73
Roy G4SSH


#8

In reply to MM0GYX:

I’m a relatively recent adopter of Morse in the last 2 years after a previous 19 years of being licensed but not using it. I saw how much fun Tom M1EYP had once he started and Roy G4SSH gave me the best advice ever, “just go on and do your best, nobody cares if you need repeats or are very slow. The chasers want a QSO and the switched on chasers will adapt to you.”

You’ll get walls of chasers calling when you are spotted. Don’t be phased by this. Just work as best you can and enjoy and savour the satisfaction of having worked a few on a summit.

You don’t need to send the reference with every QSO. I tend to call CQ SOTA CQ SOTA CQ SOTA DE MM0FMF/P and then hide behind the sandbags as the pileup starts. I send the ref with the first few contacts along with my call. Then it’s just the chasers call, report and 73. Every 5 or so QSOs (when I remember) I send DE MM0FMF/P REF SS-123 ?. Most of the chasers will see the details on SOTAWATCH. Also I don’t send GM/SS-123 but just SS-123 as the association can be found from the context of your call.

Best of luck Ian and hopefully we can have a CW S2S soon.

Andy
MM0FMF


#9

I have similar experiences as the others, not being very QRQ is not a problem on a SOTA activation. Sometimes it can take a while for me to dig out a call from the pileup, if there are a lot of stations, but that doesn’t really bother me very much. The hungry chasers might see it differently, though. :wink: But as the others have said, it’s your show.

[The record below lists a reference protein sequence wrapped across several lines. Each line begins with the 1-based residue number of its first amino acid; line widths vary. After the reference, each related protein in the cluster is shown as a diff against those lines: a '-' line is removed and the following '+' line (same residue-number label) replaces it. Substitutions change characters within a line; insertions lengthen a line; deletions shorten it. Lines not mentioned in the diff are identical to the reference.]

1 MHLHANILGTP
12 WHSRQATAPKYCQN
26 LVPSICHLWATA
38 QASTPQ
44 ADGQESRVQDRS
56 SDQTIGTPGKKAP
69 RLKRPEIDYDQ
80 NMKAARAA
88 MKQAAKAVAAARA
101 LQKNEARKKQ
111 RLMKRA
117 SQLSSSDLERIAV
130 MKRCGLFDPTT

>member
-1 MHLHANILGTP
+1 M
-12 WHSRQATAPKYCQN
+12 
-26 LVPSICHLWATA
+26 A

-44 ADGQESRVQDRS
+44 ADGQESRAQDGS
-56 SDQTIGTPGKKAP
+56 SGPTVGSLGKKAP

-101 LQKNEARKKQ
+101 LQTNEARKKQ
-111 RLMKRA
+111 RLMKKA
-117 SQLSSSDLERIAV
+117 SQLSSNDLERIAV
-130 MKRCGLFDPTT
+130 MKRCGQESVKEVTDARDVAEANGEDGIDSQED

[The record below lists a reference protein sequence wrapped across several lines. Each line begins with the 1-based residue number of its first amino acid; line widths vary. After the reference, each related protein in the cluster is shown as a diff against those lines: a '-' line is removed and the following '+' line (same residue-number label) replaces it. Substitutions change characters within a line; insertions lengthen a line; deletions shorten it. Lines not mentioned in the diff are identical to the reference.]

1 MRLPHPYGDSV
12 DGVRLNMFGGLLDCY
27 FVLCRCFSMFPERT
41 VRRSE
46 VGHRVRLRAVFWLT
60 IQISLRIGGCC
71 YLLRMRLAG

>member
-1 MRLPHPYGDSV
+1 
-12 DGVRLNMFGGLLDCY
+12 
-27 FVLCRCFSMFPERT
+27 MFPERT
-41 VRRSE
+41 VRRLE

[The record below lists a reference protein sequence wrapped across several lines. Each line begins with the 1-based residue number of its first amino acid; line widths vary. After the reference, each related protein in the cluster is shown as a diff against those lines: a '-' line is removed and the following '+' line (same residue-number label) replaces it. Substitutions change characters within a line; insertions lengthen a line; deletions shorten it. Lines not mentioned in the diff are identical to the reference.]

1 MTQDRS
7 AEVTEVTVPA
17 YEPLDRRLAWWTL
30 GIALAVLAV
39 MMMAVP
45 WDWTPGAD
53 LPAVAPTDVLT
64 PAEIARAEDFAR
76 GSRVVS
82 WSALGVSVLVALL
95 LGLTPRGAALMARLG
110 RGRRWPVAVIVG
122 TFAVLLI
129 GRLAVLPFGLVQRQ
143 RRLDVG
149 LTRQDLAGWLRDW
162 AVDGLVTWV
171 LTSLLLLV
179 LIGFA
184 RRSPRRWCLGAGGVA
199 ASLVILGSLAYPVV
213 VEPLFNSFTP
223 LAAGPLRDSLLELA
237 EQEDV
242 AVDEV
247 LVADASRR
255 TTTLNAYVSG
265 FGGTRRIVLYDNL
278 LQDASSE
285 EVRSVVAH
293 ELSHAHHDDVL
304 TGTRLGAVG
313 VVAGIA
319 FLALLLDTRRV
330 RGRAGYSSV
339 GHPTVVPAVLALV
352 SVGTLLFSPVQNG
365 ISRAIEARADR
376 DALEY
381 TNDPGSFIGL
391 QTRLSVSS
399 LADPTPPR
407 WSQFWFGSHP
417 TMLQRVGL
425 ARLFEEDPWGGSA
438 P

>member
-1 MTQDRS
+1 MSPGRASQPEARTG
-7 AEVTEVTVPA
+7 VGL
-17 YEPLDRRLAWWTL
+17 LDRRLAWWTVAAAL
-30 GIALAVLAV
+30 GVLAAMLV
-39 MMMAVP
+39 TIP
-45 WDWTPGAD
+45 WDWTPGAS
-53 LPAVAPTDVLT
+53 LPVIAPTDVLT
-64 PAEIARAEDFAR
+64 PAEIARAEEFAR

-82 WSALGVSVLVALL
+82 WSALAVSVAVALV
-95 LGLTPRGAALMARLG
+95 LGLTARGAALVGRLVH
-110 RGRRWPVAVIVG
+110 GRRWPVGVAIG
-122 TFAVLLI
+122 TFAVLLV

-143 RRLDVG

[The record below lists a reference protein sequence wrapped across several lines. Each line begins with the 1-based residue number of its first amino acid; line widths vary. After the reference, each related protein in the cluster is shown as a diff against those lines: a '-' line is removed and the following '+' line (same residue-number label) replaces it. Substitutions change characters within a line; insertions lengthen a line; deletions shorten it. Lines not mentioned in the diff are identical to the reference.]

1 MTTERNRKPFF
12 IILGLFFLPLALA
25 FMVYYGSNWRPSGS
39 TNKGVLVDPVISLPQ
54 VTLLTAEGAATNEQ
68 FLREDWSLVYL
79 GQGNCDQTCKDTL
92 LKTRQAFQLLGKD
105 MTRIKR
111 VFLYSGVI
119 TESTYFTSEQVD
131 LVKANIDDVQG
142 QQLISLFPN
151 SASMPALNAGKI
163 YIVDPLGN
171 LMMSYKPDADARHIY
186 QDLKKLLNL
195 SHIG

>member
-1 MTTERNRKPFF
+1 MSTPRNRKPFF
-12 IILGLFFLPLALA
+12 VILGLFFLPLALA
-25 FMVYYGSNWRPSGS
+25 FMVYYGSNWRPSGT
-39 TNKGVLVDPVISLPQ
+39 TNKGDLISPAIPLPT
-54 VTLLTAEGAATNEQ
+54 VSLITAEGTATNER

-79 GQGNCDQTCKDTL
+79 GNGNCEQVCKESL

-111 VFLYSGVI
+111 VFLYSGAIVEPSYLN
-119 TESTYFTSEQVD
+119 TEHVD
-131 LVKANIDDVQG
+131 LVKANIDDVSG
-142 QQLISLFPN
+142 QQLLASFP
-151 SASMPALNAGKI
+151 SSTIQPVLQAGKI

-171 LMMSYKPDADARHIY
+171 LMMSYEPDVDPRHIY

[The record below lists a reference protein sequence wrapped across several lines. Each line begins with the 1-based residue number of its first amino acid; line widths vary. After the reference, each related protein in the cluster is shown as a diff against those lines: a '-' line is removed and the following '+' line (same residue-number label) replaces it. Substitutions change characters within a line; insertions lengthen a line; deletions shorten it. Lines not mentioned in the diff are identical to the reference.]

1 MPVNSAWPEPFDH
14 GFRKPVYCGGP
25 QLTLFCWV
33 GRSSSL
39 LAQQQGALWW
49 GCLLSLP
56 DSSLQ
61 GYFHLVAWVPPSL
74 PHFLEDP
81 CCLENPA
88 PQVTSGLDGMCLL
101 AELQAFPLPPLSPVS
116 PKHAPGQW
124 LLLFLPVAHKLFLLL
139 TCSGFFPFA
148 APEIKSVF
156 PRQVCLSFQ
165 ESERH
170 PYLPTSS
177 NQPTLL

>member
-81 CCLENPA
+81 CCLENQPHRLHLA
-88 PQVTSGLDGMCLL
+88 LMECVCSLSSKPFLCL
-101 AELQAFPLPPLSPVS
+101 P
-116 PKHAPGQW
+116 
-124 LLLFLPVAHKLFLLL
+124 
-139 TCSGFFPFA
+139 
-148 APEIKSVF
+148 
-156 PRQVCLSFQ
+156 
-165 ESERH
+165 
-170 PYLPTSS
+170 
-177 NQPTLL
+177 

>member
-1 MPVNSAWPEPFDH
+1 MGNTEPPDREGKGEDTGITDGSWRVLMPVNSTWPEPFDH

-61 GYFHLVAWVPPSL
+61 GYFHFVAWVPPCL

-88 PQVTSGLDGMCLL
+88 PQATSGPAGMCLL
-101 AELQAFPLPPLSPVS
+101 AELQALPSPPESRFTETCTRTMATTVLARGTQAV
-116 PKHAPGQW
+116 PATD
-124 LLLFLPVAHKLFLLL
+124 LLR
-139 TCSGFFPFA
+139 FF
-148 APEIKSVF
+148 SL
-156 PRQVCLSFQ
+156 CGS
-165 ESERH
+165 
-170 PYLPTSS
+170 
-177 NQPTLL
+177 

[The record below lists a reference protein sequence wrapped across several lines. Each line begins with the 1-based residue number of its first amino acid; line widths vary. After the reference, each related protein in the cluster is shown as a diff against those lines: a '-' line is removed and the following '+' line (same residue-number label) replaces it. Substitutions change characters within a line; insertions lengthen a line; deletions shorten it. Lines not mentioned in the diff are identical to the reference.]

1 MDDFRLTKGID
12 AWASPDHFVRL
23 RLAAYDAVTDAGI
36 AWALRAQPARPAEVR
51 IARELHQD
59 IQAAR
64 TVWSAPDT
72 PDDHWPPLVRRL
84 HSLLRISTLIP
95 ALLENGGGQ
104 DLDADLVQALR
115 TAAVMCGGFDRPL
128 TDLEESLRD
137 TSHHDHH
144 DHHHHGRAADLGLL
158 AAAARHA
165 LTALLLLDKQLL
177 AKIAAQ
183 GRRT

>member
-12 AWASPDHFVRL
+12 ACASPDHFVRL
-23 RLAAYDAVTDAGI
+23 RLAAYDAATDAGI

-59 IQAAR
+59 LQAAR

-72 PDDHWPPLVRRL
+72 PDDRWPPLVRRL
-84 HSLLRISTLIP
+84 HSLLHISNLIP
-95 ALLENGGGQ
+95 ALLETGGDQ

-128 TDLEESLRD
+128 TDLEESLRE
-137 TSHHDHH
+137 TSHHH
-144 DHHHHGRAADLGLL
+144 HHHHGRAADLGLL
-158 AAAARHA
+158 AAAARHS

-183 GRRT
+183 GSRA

73,
Jaakko, OH6FQI


#10

In reply to OH6FQI:
I’m convinced, so much so I’m going up the Bin of Cullen now. Wish me luck.

Ian, MM0GYX


#11

In reply to MM0GYX:

Hi Ian,

My advice is to just go for it - like all the others have said. My first SOTA activation was at the end of summer 2011. I decided shortly before I activated G/NP-008, Great Whernside that I’d challenge myself to qualfiy the summit on CW.
I literally had a handful of CW QSO’s under belt. I took along my FT817 (without filters!).

On that day activating Great Whernside I got such a buzz! I worked about 20 stations, with all stations coming back to my QRS at easily copied speed. Yes, I made mistakes, but it didn’t matter one jot.

This year I have started activating with my QRPp rig (abt 100mW on 30m -see LA1KHA’s challenge thread) only once did a station respond to my QRS CW faster than I could recieve, and I replied with AGN QRS? The station kindly slowed right down and the QSO was completed without problem.

The SOTA chasers are fantastic ops, so if you need them to QRS, just ask.

Go for it, have lots of fun and don’t worry about mistakes!

73 and good luck!

Colin
M0CGH

BTW - SOTA CW is very addictive!


#12

very glad reading about this topic, it gives me hope that i can do it as well!! i’m learning CW right now (3rd attempt) and i can receive 10 wpm almost without errors :slight_smile:

i use this fabulous website for learning:

http://www.lcwo.net